Wednesday, January 23, 2019

TheList 4910

The List 4910 TGB
To All,
I hope that your week has started well.
This Day In Naval History
Jan. 23
1854—The sloop-of-war Germantown captures the slaver R.P. Brown off Porto Praya.
1943—Submarine Guardfish (SS 217) sinks the Japanese destroyer Hakaze off New Ireland.
1945—Three US Navy destroyer escorts, Corbesier (DE 438), Conklin (DE 439) and Raby (DE 698) sink the Japanese submarine I-48 off Yap Island, Caroline Islands.
1960—The Bathyscaph "Trieste" descends on a nine-hour journey seven miles to the deepest part of the world's oceans, Challenger Deep, located at the southern end of the Mariana Trench.
1968—USS Pueblo (AGER 2) is seized by North Korean forces in Sea of Japan. The crew is released on Dec. 23, 1968.
Thanks to CHINFO
Executive Summary:
In national news today, top headlines include that the six-day Los Angeles teachers' strike ended yesterday after teachers and staff members reached a new agreement, and that the Senate will hold competing votes tomorrow on President Trump's proposal to spend $5.7 billion on a border wall and on a Democratic bill that would fund the government through Feb. 8 without a wall.  Many noteworthy headlines today focus on readiness and new capabilities for the U.S. Navy. Among the stories, the Navy is beginning to use an Xbox 360 controller – to operate the periscopes aboard Virginia-class submarines. The Navy says that the system has gone through extensive testing over the past two years and that the Xbox controller will be included as part of the integrated imaging system for Virginia-class subs beginning with the future USS Colorado, which is supposed to be commissioned by November. Also, the San Antonio-class amphibious transport dock ships (LPD 17s) in production are incorporating improvements as the class progresses to the Flight II configuration, the Navy's program manager said. The LPD 17s will incorporate significant improvements with a solid-state laser weapons system. Lastly, Stars and Stripes reports that the destroyer USS Donald Cook has arrived for a port visit in the Black Sea nation of Georgia, as Russia monitors the ship's movements at a time of heightened tensions in the region.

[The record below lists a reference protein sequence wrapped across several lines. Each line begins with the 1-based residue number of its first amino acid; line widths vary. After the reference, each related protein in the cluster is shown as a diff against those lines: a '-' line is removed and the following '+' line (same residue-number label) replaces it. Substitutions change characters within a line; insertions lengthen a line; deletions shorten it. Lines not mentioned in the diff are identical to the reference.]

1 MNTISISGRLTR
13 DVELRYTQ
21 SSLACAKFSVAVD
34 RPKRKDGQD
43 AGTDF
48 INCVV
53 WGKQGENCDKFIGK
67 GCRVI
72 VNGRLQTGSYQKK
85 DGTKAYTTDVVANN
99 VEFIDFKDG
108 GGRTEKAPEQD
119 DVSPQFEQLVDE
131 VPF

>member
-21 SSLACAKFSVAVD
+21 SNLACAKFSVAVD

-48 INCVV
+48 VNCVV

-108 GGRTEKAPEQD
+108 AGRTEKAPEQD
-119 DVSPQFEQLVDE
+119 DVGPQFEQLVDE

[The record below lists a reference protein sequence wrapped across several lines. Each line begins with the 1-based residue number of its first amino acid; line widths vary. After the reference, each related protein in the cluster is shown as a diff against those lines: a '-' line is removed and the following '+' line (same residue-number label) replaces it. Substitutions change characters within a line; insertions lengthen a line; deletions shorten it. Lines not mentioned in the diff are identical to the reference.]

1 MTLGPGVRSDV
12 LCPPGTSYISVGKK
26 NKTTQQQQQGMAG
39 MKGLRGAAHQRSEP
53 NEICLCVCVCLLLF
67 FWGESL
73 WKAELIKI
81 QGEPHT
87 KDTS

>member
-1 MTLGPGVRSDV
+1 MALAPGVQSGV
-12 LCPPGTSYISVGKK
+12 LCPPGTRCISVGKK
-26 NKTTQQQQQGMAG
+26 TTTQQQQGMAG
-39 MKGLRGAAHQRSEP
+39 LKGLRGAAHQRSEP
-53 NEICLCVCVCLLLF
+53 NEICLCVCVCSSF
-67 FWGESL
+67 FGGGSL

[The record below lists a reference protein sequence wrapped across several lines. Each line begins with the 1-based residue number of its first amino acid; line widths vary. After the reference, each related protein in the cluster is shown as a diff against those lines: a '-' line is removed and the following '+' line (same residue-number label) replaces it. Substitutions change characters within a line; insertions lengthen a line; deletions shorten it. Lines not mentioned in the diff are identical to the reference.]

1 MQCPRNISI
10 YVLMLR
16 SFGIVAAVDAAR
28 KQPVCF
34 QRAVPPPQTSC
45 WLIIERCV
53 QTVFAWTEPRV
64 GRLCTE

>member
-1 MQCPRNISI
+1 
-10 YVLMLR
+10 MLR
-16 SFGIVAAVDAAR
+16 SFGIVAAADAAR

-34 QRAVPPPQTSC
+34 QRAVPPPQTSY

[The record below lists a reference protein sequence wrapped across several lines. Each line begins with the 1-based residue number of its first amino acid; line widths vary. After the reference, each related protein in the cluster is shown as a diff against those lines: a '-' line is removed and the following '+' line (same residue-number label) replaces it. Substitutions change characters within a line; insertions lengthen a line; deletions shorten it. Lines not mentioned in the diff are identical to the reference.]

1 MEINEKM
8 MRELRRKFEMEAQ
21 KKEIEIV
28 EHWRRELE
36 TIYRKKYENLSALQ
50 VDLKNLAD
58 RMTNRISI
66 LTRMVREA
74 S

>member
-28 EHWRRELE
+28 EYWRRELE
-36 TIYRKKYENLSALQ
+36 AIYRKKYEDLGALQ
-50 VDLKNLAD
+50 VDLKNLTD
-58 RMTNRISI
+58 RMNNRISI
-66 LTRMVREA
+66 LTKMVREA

January 23

A great fire ravages Montreal, resulting in $2.5 million in property lost.

The "Young Turks" revolt because they are angered by the concessions made at the London peace talks.

Franklin D. Roosevelt enters the presidential race.

The Soviets refuse UN entry into North Korea to administer elections.

The Communist Chinese forces begin their advance on Nanking.

Jerusalem becomes the official capital of Israel.

President Truman creates the Commission on Internal Security and Individual Rights, to monitor the anti-Communist campaign.

NASA unveils moon-landing craft.

President Richard Nixon claims that Vietnam peace has been reached in Paris and that the POWs would be home in 60 days.

Alex Haley's Roots begins a record-breaking eight-night broadcast on ABC.

Under international pressure, opposition leader Kim Dae Jung's death sentence is commuted to life imprisonment in Seoul.

U.S. begins maneuvers off the Libyan coast.
Another great H Gram from NAVAL HISTORY AND HERITAGE COMMAND. Click on the H-Gram -14 below. It also give you access to all the H-
H-Gram 014: The Capture of USS Pueblo.
In his latest H-Gram, NHHC Director Sam Cox focuses on the seizure of USS Pueblo (AGER-2) by North Korean forces on Jan. 23, 1968. Director Cox discusses the courage and heroism of Pueblo's crew while being in captivity for almost 11 months and the incident's fallout for both the Johnson administration and the U.S. Navy. Pueblo is still a commissioned ship, and it is the second oldest in the Navy's inventory. The ship is on display today in Pyongyang, North Korea, and is used mainly for propaganda purposes by the North Korean regime. To learn more, read H-Gram 014
Thanks to Don
Israel---Iran Dangerous Events??
World War 3 fears were sparked this week after Israel hit the Syrian capital of Damascus early on Monday as part of its increasingly open assault on Iran's presence there. In response, Iran issued a chilling message to arch-enemy Israel – warning it is "impatient" and ready to confront and destroy the nation in a statement issued just hours after Israel launched the air raids in Syria.
Landin at night on the ship with no moon and an overcast is like going into your closet in the middle of the night and closing the door and expecting to see something.